Indeed, Ms. Le Pen, in her first speech as party leader, immediately made overtures to both right and left. She called for economic and social “patriotism,” saying that France is not “a caliphate,” or Islamic state, and describing the trends of globalization that particularly concern the French left as “a cultural tsunami and a moral Chernobyl.”
She also spoke to core National Front views that France’s destiny as a great nation is being diluted and damaged by foreigners and by the European project of integration: "Our country is at risk of dismemberment. ... The values of our civilization, our traditions, our way of life, and our customs are being contested in many quarters – in schools, in the public sphere, and in entire neighborhoods.”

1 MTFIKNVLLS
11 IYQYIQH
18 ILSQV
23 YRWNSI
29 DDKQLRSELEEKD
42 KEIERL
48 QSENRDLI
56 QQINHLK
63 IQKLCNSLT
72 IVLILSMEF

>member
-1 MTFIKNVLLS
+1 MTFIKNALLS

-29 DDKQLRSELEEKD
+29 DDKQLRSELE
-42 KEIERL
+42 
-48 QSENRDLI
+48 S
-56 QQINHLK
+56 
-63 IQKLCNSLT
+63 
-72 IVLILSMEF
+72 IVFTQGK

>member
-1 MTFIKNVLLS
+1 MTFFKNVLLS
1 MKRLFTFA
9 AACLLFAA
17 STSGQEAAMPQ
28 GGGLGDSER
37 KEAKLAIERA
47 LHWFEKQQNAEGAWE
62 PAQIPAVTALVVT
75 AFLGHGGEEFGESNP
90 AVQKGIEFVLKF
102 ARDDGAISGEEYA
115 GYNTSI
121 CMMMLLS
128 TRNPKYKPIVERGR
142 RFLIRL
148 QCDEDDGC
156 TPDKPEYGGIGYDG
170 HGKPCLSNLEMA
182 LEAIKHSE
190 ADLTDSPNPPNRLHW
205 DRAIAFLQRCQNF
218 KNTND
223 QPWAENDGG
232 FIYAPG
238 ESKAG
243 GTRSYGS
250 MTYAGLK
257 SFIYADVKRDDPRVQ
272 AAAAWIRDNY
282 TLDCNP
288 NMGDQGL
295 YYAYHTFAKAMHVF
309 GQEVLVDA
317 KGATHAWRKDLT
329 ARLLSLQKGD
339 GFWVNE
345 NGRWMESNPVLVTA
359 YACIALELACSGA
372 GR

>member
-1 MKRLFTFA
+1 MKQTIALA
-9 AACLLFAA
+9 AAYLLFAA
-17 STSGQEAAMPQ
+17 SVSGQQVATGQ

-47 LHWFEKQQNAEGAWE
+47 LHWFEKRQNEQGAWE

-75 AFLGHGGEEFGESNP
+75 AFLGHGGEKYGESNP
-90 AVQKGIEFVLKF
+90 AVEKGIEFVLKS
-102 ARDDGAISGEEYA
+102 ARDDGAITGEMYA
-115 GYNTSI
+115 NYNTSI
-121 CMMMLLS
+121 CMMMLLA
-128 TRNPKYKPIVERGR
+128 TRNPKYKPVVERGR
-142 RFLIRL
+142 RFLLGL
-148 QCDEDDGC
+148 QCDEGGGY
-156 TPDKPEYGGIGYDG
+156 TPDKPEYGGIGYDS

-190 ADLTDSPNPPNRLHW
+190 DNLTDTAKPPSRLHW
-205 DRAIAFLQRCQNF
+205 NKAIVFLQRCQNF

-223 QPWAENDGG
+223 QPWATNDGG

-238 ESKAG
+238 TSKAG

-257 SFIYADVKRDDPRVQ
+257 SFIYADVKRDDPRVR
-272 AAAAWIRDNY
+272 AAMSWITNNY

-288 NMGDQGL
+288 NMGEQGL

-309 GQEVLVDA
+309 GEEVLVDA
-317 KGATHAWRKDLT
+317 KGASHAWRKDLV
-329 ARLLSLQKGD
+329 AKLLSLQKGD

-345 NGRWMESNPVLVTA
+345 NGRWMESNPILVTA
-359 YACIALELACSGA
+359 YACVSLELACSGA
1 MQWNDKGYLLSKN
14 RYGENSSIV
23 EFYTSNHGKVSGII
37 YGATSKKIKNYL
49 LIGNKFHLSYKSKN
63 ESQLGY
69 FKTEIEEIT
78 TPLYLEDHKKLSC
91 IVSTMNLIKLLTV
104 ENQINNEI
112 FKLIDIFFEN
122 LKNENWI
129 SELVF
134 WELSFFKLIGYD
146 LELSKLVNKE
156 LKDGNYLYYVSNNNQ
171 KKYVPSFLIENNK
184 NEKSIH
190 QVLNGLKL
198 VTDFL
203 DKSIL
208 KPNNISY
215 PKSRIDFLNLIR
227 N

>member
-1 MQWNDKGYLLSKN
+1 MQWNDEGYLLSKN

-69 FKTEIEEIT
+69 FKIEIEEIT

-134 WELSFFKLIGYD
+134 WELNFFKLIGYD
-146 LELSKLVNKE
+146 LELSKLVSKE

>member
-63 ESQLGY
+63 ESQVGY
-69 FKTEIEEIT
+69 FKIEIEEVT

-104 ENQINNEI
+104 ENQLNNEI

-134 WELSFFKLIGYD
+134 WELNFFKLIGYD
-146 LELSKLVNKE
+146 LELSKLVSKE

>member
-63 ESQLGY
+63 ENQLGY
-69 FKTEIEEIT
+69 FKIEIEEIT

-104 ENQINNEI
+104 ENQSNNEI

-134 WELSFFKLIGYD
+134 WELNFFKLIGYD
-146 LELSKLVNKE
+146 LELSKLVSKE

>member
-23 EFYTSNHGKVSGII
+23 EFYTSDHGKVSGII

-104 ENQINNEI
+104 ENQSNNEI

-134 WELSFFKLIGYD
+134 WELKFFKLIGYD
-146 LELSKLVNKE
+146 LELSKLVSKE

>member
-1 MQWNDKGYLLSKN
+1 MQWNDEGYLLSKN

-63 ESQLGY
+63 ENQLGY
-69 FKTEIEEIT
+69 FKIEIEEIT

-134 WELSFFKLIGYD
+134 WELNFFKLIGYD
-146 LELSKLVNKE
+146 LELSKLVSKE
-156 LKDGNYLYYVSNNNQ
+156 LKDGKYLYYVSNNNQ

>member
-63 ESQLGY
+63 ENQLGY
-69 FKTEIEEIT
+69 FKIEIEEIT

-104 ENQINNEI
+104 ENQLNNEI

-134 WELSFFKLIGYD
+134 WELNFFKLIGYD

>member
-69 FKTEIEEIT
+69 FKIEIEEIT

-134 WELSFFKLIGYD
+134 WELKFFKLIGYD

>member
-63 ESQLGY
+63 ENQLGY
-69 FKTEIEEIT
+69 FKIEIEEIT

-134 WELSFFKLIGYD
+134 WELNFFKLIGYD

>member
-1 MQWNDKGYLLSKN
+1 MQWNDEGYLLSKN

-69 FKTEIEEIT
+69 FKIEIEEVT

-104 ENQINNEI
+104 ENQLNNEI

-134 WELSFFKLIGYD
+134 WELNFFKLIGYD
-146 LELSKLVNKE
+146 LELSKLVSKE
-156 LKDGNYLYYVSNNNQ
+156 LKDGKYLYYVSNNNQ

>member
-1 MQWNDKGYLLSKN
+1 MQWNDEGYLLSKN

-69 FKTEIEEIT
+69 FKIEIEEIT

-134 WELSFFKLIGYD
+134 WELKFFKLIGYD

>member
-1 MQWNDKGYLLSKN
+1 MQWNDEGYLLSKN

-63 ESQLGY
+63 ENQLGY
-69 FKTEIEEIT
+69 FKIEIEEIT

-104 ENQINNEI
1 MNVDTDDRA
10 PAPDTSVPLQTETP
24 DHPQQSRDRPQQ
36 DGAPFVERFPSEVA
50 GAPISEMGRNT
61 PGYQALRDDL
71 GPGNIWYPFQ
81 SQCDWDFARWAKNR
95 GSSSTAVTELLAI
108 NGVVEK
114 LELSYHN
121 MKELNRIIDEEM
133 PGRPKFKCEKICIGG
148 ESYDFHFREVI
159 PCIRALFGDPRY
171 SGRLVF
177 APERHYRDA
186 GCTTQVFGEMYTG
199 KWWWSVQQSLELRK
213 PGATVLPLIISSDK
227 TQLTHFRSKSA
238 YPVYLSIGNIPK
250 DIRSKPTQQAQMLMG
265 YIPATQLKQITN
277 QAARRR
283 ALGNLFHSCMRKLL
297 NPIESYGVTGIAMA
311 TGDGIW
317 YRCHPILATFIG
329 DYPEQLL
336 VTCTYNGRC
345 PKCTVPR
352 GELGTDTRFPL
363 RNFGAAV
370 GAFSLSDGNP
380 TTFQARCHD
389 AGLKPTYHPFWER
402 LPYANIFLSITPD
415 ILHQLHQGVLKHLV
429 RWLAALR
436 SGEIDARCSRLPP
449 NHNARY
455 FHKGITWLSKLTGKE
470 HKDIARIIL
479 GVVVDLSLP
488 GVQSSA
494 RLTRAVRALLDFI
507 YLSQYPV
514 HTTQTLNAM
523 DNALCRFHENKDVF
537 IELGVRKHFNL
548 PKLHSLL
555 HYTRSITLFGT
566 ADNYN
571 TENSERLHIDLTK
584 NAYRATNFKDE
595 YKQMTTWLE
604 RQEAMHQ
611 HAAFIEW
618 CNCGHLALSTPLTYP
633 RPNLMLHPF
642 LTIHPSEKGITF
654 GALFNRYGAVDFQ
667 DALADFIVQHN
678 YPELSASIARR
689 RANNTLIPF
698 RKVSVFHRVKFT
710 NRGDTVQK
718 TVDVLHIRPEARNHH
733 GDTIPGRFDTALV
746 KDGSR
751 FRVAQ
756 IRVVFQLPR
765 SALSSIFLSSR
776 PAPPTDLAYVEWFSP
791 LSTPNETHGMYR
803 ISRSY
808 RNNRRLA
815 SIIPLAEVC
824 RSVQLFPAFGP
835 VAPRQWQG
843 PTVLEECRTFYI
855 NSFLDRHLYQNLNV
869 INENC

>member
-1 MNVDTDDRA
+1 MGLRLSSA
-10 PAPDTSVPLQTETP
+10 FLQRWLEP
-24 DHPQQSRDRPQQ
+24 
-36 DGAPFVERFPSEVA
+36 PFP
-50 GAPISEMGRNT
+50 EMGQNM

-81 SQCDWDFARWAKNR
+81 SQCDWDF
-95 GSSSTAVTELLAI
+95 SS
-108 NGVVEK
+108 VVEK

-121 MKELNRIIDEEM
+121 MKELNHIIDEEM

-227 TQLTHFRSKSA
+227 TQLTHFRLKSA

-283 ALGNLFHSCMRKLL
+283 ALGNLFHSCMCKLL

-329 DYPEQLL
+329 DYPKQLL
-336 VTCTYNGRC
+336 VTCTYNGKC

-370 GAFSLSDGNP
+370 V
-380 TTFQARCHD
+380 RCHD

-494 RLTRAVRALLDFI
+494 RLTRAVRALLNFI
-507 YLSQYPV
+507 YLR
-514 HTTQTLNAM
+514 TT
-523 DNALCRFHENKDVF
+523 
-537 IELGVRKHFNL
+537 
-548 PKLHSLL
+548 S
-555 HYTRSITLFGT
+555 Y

The National Front has failed to gain much ground in elections, but its presence in the political arena has likely been a factor in President Nicolas Sarkozy’s shift to the right. In recent local elections, the party claimed about 15 percent of the vote.